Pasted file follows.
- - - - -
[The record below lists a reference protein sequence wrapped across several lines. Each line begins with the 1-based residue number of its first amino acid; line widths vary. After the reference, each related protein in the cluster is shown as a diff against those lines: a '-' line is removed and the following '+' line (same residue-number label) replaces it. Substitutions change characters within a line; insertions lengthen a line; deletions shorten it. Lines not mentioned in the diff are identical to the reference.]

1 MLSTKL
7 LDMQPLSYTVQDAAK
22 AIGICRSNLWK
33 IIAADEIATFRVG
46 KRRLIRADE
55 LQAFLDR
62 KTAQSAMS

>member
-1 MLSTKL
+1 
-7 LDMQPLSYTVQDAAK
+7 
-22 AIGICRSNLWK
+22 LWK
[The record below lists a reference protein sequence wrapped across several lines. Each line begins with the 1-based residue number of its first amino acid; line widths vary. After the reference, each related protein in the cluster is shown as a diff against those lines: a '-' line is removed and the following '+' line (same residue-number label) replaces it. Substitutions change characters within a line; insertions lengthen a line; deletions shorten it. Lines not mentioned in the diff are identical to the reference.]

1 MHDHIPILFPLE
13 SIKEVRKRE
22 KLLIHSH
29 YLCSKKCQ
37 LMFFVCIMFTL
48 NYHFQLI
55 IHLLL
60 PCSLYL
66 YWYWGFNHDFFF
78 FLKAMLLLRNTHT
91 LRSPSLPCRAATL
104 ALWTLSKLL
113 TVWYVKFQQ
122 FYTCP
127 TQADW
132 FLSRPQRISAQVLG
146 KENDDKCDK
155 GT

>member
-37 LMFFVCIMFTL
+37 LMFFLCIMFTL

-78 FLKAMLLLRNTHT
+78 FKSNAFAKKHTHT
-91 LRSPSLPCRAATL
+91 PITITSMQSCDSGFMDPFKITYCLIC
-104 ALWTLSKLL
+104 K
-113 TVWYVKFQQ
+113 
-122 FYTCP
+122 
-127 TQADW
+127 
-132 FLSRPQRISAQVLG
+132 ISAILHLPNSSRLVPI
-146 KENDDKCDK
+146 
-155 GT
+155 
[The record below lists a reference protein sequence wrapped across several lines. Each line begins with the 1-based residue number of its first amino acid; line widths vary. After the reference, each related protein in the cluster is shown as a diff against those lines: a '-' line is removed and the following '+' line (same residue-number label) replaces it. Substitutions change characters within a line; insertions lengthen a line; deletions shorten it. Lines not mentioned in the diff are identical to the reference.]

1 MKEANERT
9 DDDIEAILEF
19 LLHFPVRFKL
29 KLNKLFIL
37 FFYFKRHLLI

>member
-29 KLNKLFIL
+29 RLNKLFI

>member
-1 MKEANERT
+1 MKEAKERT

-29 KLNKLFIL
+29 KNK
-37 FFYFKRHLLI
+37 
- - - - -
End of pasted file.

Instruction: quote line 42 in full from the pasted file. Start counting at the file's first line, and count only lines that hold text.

-104 ALWTLSKLL